I spent some time at a community garden yesterday removing weeds from some raised beds of unseeded asparagus. Unseeded asparagus has thin, long, wispy branches and is easy to tell apart from the teardrop- or grass-shaped leaves that make up most small weeds. Also planted on the bed, though, were some tomato plants, which we were instructed to pull as well.

I asked about these tomato plants. "They're food - why pull them?"

"We'll plant tomatoes later. They're important to the crop too. For now, we just want to keep and grow the asparagus."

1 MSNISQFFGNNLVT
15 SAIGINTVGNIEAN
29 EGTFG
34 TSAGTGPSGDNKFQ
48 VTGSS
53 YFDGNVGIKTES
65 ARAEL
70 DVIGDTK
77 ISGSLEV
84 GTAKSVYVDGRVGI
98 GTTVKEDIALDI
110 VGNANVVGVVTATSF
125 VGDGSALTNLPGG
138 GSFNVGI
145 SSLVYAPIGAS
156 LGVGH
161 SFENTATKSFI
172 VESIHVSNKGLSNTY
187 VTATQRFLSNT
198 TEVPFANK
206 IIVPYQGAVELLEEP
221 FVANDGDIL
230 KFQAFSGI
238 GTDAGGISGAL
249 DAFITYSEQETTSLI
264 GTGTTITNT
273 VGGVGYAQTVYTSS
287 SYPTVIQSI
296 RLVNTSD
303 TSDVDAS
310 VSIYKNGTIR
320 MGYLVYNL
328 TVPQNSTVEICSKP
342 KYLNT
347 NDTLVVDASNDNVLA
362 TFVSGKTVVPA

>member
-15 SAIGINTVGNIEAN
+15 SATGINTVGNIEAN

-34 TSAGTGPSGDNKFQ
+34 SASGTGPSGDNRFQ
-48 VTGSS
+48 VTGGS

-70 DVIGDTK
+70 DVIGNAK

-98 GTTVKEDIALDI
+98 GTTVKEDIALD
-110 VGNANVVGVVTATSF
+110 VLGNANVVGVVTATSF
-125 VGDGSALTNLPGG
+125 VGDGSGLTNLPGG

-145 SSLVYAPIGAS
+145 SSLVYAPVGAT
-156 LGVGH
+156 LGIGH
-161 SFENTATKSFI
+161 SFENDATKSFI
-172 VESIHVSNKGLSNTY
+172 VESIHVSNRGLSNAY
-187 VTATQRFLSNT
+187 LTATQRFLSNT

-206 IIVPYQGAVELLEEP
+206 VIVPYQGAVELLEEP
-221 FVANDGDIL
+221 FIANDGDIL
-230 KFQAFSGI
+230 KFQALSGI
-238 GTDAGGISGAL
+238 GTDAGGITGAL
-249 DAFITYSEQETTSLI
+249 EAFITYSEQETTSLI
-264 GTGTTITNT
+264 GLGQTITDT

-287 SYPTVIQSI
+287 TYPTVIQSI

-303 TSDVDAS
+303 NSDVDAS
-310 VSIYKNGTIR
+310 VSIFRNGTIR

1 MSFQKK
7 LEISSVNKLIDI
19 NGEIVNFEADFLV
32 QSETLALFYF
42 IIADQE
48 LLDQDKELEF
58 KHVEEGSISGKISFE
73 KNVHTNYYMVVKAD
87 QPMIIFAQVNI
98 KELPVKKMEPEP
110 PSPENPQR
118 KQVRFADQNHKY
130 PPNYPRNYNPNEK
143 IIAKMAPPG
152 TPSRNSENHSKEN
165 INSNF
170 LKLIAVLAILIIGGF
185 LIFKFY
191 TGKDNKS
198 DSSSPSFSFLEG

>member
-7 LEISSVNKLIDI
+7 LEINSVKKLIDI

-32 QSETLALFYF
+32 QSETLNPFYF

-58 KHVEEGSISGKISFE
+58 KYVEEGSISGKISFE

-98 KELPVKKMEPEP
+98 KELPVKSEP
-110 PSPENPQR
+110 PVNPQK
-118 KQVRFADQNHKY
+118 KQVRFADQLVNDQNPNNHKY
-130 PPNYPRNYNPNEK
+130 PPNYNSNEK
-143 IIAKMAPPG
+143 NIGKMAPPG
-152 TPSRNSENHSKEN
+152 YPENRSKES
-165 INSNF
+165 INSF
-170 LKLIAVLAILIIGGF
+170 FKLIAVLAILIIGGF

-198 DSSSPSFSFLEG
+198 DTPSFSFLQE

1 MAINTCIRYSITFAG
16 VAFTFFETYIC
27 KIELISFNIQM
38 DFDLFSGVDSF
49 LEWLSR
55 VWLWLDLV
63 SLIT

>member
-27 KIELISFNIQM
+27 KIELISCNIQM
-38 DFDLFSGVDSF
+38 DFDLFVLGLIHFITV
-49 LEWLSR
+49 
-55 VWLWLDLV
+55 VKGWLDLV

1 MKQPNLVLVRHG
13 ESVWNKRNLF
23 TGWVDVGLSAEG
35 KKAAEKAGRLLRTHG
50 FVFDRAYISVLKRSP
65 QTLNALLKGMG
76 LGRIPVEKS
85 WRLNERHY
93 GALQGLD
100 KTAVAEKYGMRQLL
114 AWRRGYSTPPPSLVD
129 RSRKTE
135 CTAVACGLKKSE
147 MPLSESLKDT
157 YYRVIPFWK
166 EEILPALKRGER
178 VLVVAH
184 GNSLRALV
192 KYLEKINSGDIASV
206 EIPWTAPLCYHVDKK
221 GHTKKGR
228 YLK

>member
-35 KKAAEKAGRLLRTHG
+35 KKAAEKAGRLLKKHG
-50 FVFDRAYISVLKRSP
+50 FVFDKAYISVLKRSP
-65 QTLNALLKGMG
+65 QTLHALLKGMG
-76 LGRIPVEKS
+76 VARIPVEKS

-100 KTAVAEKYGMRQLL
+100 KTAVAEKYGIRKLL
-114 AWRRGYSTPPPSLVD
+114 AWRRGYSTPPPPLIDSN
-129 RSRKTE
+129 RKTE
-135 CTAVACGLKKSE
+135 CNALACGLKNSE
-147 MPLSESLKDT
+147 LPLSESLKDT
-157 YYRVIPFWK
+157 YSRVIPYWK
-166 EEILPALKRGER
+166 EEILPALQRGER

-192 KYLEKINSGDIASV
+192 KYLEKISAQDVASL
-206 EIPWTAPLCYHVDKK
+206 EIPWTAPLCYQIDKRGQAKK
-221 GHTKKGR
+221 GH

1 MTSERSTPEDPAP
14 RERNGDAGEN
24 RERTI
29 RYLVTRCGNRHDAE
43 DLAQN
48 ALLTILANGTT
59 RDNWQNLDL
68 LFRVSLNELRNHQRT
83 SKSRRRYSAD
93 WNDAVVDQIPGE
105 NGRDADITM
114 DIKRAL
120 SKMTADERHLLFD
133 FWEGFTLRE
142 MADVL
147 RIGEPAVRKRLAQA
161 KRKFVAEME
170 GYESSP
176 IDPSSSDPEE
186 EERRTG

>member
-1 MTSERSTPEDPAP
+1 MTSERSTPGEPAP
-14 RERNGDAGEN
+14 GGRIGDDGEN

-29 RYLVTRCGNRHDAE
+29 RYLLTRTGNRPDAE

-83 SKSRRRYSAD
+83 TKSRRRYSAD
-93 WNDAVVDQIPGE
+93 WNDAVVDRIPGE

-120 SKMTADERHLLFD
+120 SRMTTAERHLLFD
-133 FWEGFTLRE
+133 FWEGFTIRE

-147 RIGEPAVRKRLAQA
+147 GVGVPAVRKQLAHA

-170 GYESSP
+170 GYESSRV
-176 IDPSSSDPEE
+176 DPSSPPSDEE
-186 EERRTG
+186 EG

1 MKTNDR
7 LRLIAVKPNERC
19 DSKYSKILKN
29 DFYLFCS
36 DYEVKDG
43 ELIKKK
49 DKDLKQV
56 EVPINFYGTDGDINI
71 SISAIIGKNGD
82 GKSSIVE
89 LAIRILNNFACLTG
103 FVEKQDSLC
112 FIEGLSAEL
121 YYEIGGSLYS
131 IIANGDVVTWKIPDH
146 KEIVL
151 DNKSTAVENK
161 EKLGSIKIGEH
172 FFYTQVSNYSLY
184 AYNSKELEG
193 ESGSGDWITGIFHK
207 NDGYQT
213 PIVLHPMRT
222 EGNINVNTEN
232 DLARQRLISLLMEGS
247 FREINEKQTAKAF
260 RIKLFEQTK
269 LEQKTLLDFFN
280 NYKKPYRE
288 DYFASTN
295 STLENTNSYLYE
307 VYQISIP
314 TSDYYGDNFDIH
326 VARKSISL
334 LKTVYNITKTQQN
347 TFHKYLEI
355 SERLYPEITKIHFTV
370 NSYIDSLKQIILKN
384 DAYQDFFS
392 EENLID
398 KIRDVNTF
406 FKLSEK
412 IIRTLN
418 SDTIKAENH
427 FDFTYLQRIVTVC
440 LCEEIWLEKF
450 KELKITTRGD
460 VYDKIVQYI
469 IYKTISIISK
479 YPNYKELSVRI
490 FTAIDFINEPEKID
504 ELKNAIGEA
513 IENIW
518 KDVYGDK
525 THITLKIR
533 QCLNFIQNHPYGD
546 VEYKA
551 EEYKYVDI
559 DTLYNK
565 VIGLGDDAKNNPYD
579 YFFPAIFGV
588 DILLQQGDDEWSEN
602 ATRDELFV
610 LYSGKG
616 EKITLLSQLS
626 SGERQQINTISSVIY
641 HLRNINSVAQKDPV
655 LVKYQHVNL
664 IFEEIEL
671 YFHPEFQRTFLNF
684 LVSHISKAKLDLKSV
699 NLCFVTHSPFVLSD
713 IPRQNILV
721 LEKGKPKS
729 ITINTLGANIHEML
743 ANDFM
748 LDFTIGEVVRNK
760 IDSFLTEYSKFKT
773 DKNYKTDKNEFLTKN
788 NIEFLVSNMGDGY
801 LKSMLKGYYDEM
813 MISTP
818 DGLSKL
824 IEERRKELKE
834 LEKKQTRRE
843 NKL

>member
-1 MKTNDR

So I pulled all the weeds - big, small, and tomatoes too - and gave the garden a good once-over before declaring our job done. This morning I learned something that helped me to internalize the process of metaphorical gardening I've been going through in my day-to-day life.

In order to plant a garden, one needs to do a lot of weeding and sometimes remove the fruits one usually enjoys if they don't fit. Ideally with the goal of replanting them again when the time is right.

Published July 10, 2017